I have the Olympia Moto Sports gear: GT Air All Seasons Transition Jacket and the Men's Airglide 2 Mesh Tech Over Pant (http://www.olympiamotosports). I have found this gear to be very versatile and comfortable. However, I became interested in the CyclePort gear based on feedback from some fellow riders. That gear can be found at http://motoport.com/.
I purchased the Kevlar Air Mesh Jacket and the Ultra II Kevlar Pant. I chose the option for the Quad Armor upgrade. Since I didn't find a detailed report of the gear, I thought I would post my initial review.
Summary for those of you who don't want to read a lot:
Overall impression: Good
Excellent Protective Features
Reflective tape easily seen at night
Heavy apparel (but you don't really notice it when wearing it)
Needs a breaking in period
Won't fit in your scoot storage
Pants to Jacket Zipper difficult to connect
Jacket with thermal liner is tight in the arms
Description and initial impressions:
I selected the Air Mesh Jacket for use during most weather conditions: summer to winter temperatures. The air mesh material is rough to the touch, but it provides great protection while still letting the air flow through. I have a TourMaster mesh jacket that feels like nylon, too baggy, and little protection. The CyclePort jacket beats this hands down.
For the pants, I elected to go with the stretch kevlar and not the air mesh. The pants do not have an insulated liner option, so I chose fabric that does not have as much air flow. In addition, the Air Mesh is rough to the touch and I saw posts that the Air Mesh pants scratched some paint on motorcycles.
Both fabrics are a Kevlar blend designed to have a high abrasion strength and tear threshold. I have worn the gear under a variety of temperature conditions: 50 to 75 with just a wicking T-shirt and light shorts underneath (no liners in the gear), low 40's with the thermal liner in the jacket, no liner in the pants but wearing light cotton kahki's, and waterproof liner (thermal omitted) in the mid 60's. The only time I approached being uncomfortable was when I was riding in the low 50's with no liners and just a T-shirt/shorts on. I was chilled in the arms and chest, but not so bad that I couldn't ride. The pants kept me warm throughout the ride. I did have trouble connecting the jacket to the pants with the connecting zipper. The starting point of the zipper is around my right side, and you hsve to lift the pants up to mate with the zipper connection. It is awkward positioning.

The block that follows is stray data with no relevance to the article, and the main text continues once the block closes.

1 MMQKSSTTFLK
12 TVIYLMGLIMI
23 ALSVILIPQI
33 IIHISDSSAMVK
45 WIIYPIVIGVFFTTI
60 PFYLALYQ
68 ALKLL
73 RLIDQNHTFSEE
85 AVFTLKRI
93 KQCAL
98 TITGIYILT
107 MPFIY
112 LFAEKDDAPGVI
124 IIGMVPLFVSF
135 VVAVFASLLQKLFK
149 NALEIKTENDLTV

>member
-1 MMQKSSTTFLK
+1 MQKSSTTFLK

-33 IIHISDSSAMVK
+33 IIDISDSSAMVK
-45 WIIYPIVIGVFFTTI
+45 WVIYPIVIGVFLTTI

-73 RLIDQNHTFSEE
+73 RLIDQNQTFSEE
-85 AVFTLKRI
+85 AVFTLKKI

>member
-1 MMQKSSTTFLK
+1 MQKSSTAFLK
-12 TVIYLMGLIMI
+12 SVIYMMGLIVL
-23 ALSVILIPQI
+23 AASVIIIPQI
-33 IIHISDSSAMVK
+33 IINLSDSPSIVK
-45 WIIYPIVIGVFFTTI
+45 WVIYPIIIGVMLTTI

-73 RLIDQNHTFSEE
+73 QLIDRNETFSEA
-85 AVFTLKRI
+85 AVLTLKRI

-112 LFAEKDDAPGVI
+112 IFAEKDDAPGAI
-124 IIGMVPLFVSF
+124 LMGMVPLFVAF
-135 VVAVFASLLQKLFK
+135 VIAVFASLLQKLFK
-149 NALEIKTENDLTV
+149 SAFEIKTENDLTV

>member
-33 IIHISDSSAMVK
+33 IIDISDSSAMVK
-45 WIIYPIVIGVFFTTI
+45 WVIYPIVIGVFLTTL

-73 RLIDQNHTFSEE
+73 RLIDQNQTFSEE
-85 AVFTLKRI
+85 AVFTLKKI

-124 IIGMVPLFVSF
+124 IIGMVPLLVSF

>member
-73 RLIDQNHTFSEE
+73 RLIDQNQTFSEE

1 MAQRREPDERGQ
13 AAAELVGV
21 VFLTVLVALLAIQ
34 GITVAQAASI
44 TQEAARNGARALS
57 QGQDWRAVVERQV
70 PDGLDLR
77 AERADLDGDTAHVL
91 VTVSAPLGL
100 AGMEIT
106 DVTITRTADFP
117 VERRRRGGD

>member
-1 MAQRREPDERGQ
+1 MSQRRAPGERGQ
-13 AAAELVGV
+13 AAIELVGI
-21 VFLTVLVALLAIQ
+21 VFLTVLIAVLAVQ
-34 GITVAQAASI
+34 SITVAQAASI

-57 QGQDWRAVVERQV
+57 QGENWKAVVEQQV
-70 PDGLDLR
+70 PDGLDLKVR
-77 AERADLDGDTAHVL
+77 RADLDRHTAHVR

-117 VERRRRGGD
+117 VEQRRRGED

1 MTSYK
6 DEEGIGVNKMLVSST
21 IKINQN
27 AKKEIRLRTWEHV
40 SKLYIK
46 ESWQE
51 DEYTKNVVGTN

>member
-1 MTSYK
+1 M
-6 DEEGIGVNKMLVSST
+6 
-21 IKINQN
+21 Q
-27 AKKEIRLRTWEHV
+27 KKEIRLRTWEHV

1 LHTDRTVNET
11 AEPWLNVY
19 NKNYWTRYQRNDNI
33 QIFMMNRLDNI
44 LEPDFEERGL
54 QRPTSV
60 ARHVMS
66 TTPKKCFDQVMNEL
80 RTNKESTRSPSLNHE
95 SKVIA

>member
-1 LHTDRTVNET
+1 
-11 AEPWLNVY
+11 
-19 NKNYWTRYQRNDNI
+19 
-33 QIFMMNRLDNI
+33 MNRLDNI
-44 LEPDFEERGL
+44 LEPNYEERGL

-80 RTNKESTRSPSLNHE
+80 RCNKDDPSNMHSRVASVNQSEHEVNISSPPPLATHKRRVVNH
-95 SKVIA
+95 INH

The instructions say to wear the gear without the liners for at least two hours to "break in" the armor. My initial break in period was about 4 hours of riding. I found the armor stiff, particularly in the back of the jacket. However, the next day I went to ride, the gear felt comfortable. I can see that over time, the armor will mold to my body shape, but even though clearly stated on the web site, I didn't appreciate the break in that would be required.
The Quad armor is as advertised. It is soft enough to provide impact protection, but not too soft that it fails to do the job. In fact, it is much better (to the feel) for protection than the C-E armor in my Olympia gear. (I know, feel is not a scientific test of armor protection, so don't chide me about that.)
Putting on the pants seems awkward at first, because you have to put your left leg in the partially opened pant leg, then wrap the right side and leg around you and then zip up the entire right leg. The pants are heavy, and the waist is constructed higher than where I wear my pants, so they tend to drop down a couple of inches. I understand the high waist, because it gives overlapping coverage with the waist jacket, but it is difficult to keep the pants up so that the knee armor fits. The knee armor (particularly the left leg) tends to rotate to the outside of my leg; something that needs to get fixed. I'll let you know how my conversation with CyclePort (Motoport) goes on altering the pants. Even with these minor deficiencies, the pants are comfortable and provide great protection from the kevlar material to the armor for the shins/knees, the thigh, and the hip padding (hip padding is not armor). The only thing I wish I had was butt armor to wear at work, but that is another story altogether.
The website advertises that the gear can be put in a washing machine, armor and all, to clean. When you get the instructions, however, they say to only wash it in a front loading machine (which I have). I assume that they would need to be washed by hand otherwise. Given the construction of the gear, I'm not sure why you can't put it in a top loader unless it is the weight of the gear that could cause problems during the spin cycle.
The following pictures show the features of the gear.
All in all, I'm pleased with the purchase. The gear is pricey, but is definitely made to protect. I'll report back regarding any corrective alterations to the pants.
The first picture shows the Air Mesh Jacket. The gray material is the Air Mesh; the black material is stretch Kevlar.
This picture shows the inside of the jacket with the armor. The back armor is broad in the lower back. The â€œsideâ€ armor actually covers the ribs and part of the chest. What is not shown is the armor inside the sleeves. The shoulder, elbow, and forear
The next picture shows the back of the jacket. The reflective tape is glowing from the flash of the camera.
The pants picture shows pockets that are actually on the side like cargo pants. There is a velcro/zipper flap on each pant leg to give you access to the inside of the pant leg, reaching the pockets of the pants worn underneath.
The inside of the pants have armor for the thigh (upper armor in picture) and the knee/shin. The photo is of the right leg, with the zipper opened up fully.
The last picture shows the edge of the Quad armor. It has a three ply dense foam covered by a thicker armor padding.